U. S. Steel Gary Works Plays Cameo Role in `Pearl Harbor'
Of the millions of moviegoers exiting theaters this weekend after viewing "Pearl Harbor," few will have noticed an obscure credit line given to U. S. Steel Gary Works. In the film, the Northwest Indiana steel mill makes a brief but significant cameo appearance playing the role of industrial Japan during Jimmy Doolittle's daring bombing raid over Tokyo.
"Pearl Harbor" opens today for Memorial Day weekend. It was produced by and will be distributed by Touchstone Pictures. Jerry Bruckheimer and Michael Bay were the film's producers, and Bay was also its director.
The film's producers first contacted U. S. Steel Group (NYSE: X), a unit of USX Corporation, in June 2000 about filming at Gary Works. Location Manager Richard Klotz said, "We are looking for a huge industrial complex that can portray industrial Japan in 1942. Few, if any, facilities compare to the U. S. Steel Gary Works."
Before approaching U. S. Steel, the producers had done their homework and already knew Gary Works could be cast for the part.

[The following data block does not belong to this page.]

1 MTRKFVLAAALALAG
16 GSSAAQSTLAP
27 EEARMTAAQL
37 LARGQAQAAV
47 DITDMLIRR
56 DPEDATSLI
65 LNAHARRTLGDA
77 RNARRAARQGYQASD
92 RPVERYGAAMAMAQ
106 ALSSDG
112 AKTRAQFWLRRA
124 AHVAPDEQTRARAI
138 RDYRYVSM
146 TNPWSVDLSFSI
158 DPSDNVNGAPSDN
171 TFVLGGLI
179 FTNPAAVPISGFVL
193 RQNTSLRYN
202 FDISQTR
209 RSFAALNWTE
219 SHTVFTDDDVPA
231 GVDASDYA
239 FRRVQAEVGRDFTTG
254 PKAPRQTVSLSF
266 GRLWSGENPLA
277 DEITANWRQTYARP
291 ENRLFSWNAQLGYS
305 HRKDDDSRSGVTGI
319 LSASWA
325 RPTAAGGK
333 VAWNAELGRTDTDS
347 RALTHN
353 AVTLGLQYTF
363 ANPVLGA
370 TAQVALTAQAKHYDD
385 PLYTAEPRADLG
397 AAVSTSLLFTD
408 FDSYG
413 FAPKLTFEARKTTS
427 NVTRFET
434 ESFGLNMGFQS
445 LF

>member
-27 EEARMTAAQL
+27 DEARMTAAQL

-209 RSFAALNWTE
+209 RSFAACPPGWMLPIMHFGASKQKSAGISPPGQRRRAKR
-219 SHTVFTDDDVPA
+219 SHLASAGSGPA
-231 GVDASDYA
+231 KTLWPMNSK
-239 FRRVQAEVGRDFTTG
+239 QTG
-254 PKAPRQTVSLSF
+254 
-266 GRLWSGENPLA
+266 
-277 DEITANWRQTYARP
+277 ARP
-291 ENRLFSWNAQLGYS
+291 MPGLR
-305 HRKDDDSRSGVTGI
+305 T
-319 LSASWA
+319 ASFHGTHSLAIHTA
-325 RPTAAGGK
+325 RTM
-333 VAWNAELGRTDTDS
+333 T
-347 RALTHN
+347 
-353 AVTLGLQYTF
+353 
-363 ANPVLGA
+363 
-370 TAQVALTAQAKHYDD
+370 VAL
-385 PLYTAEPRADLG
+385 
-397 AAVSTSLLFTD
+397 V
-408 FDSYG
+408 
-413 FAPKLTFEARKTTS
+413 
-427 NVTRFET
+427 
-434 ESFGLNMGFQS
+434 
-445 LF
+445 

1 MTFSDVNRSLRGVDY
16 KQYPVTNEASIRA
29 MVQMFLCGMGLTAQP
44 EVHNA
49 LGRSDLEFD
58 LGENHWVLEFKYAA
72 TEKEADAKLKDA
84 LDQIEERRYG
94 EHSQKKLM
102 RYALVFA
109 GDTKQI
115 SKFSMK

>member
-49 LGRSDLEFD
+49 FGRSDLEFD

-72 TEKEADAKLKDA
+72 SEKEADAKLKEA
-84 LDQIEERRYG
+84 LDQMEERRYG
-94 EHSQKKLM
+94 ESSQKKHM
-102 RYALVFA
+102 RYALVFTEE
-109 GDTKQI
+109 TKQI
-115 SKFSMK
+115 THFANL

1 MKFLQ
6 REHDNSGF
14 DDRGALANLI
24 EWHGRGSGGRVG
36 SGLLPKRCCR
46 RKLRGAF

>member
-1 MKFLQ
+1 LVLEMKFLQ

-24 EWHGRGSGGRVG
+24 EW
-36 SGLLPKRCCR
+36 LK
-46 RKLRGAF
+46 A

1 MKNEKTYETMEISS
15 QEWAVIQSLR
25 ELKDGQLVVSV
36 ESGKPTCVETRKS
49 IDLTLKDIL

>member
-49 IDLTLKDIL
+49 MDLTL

Gary Works, North America's largest fully integrated steel facility, has 57 production units on its sprawling 4,000-acre site. The facility's six miles of Lake Michigan shoreline was another plus because it could simulate the Pacific Ocean over which Doolittle's band of B-25s flew to Tokyo after being launched from the aircraft carrier USS WASP.
Filming at Gary Works took place on Saturday, October 28, but only after several preplanning meetings assured the company that the film work could be safely conducted. From the ground, "plate" shots were filmed looking skyward. These shots were later fed into computers at Industrial Light + Magic (a division of Lucas Digital Ltd. LLC) so B-25 bombers and other elements could be added digitally. Still photographs also were taken for use in creating a scale model which would be blown up for special effects purposes.
Using pre-approved flight paths, a helicopter with an exterior-mounted camera made numerous passes over the plant filming what the pilots would see as they approached and bombed their targets. The plant also was filmed from higher elevations so digitally imposed B-25s could be shown from above during the raid.